When Martyna Majok’s agent called to let her know that she won the 2018 Pulitzer Prize for drama for her captivating play, Cost of Living, she was convinced he was joking. “Certainly somebody was pulling my leg,” shares Majok. “I was yelling at him on the phone for ten minutes so angry that he would play this joke on me. He laughed and said, ‘give it a minute and see if I’m actually joking.’”
After it sunk in, Majok, who is now 36, and has a gift for creating profoundly human characters, felt pure “elation.” She also discovered how this uber-recognition grounded her. “I realized it didn’t necessarily’t fix things. Somebody else giving me that kind of validation did not necessarily make all my problems go away,” says Majok.
This realization turned out to be a positive thing as it deepened her resolve. “It meant that I’m not done. I still have a drive to continue telling stories,” she adds. “The awards are wonderful and mean so much. But the drive to tell stories with and for other people is still there.”
Thankfully for us, Majok continues to write plays, telling stories about what divides and connects us, sometimes all at once. Even amid poignant moments, she is able to find humor. She doesn’t shy away from showing people at their messiest.”We all have the capacity to understand every other life,” she says. “We are all human. We all experience love, loss, betrayal and grief.”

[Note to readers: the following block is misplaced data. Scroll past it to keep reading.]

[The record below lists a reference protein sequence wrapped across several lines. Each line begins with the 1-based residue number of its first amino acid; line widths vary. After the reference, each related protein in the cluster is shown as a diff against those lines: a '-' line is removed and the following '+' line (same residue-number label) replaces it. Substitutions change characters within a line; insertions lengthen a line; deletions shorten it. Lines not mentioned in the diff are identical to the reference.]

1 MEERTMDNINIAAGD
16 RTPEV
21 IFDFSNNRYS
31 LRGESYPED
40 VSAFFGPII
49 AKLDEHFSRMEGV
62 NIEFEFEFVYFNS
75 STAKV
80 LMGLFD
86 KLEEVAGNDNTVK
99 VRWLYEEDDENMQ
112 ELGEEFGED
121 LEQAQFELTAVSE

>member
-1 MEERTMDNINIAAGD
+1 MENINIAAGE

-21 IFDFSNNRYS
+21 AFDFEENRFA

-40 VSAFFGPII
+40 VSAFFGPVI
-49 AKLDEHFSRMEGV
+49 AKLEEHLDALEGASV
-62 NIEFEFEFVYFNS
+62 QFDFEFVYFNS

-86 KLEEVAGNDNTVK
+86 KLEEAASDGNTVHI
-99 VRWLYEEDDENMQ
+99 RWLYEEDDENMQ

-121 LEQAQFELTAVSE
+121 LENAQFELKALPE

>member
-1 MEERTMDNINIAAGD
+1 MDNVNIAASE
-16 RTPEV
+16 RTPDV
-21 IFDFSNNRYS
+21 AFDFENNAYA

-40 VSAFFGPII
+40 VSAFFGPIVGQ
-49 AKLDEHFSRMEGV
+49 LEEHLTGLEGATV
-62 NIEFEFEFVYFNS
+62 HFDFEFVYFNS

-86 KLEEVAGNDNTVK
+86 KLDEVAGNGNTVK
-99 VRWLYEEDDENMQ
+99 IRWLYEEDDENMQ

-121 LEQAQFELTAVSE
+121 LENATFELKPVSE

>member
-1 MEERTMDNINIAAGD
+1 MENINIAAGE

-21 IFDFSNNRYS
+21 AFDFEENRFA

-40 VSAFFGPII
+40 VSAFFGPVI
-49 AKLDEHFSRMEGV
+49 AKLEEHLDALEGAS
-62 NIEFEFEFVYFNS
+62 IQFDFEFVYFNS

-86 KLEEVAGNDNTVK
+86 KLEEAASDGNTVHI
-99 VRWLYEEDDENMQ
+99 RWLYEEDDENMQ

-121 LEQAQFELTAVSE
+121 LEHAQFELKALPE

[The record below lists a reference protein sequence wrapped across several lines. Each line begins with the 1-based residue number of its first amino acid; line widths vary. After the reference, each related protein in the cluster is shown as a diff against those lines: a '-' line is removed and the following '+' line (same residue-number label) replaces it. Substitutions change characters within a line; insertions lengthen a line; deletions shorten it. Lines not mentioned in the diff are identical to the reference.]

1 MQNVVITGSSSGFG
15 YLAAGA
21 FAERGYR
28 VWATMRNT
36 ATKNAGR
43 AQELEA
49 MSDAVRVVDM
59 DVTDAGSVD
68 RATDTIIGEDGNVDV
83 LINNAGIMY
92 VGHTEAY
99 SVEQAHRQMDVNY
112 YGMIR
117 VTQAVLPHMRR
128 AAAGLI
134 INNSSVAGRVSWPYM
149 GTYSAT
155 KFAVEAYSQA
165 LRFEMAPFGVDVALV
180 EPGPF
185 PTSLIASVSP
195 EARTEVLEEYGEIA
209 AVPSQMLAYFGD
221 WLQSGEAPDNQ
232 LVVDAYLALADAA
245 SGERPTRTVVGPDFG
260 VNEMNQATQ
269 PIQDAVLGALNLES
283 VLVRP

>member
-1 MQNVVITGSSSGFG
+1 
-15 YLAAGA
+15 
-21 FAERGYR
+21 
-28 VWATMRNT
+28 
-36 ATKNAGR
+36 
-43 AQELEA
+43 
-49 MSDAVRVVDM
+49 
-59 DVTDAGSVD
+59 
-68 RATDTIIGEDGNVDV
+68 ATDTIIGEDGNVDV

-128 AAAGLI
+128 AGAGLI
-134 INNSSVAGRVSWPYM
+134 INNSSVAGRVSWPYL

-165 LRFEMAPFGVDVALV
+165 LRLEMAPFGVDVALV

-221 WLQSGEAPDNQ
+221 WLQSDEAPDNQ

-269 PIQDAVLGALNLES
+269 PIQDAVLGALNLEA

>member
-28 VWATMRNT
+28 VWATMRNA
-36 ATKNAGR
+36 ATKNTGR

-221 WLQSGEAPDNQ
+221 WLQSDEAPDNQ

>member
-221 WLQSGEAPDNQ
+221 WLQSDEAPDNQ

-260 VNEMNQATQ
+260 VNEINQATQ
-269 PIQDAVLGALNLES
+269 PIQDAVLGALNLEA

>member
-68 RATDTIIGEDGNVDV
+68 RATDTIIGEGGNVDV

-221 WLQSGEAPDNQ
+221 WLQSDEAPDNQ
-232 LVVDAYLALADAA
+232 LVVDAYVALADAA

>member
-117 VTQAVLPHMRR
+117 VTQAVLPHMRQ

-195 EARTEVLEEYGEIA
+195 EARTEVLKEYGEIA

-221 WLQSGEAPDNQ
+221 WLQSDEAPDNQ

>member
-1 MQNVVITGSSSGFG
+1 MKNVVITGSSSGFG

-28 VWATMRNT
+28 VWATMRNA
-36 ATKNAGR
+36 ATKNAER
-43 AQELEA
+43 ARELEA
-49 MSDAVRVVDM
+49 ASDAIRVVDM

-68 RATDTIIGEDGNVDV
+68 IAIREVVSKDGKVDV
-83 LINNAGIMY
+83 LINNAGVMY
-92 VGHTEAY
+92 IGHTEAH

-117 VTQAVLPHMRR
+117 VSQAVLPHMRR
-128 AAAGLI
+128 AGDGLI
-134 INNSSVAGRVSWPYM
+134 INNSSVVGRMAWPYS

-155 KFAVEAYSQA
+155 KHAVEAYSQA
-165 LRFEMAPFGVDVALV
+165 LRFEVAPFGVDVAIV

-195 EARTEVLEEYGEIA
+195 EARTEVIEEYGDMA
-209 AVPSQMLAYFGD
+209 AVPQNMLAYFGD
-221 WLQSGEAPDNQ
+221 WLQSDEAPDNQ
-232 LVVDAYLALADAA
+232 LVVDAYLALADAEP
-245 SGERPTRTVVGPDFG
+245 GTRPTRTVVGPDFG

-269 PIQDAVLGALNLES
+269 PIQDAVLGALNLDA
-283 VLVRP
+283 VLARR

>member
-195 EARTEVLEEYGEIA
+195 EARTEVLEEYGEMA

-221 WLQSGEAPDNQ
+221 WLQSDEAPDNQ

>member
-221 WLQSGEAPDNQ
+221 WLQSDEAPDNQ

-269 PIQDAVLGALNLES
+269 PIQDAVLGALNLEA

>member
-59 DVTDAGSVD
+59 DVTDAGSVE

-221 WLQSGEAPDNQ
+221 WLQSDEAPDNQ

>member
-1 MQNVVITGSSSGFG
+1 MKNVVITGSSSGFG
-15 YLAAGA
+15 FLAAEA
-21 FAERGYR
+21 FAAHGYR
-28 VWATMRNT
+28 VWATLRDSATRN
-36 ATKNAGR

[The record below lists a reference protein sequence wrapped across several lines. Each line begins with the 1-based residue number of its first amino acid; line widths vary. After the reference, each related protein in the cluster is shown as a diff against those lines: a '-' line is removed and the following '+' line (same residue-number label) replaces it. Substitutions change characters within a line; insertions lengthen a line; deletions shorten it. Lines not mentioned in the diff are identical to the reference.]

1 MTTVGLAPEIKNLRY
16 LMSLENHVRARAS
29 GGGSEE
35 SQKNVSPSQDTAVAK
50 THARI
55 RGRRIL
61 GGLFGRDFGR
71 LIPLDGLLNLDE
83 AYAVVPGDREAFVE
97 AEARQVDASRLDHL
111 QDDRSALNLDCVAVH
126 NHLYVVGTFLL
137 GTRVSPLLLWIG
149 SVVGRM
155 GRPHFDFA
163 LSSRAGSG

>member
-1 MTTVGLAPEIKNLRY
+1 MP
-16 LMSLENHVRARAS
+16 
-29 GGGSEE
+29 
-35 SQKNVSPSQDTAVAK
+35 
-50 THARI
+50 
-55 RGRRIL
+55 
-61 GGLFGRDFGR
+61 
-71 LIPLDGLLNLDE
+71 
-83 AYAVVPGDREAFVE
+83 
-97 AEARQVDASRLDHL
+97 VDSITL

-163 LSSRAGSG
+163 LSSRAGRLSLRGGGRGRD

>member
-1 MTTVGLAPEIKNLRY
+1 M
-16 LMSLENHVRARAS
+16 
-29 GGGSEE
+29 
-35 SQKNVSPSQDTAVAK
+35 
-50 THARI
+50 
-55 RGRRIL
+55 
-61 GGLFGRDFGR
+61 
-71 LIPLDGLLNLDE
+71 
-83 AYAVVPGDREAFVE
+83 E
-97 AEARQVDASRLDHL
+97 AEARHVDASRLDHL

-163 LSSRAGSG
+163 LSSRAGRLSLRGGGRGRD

Majok’s latest play, Sanctuary City, from New York Theatre Workshop (NYTW), is now playing at The Lucille Lortel Theatre in New York City. Directed by Rebecca Frecknall, the play centers around two teenage friends. G, (Sharlene Cruz), is newly naturalized. B, (Jasai Chase-Owens), is undocumented. Their lifelong bond runs deep but is constantly tested as they try to navigate how to survive in the United States.
The Sanctuary City team also includes actor Austin Smith, Caitlin Sullivan, (remount Director), Tom Scutt (scenic and costume design), Isabella Byrd (lighting design), Mikaal Sulaiman (sound design) and Merrick A.B. Williams (stage manager).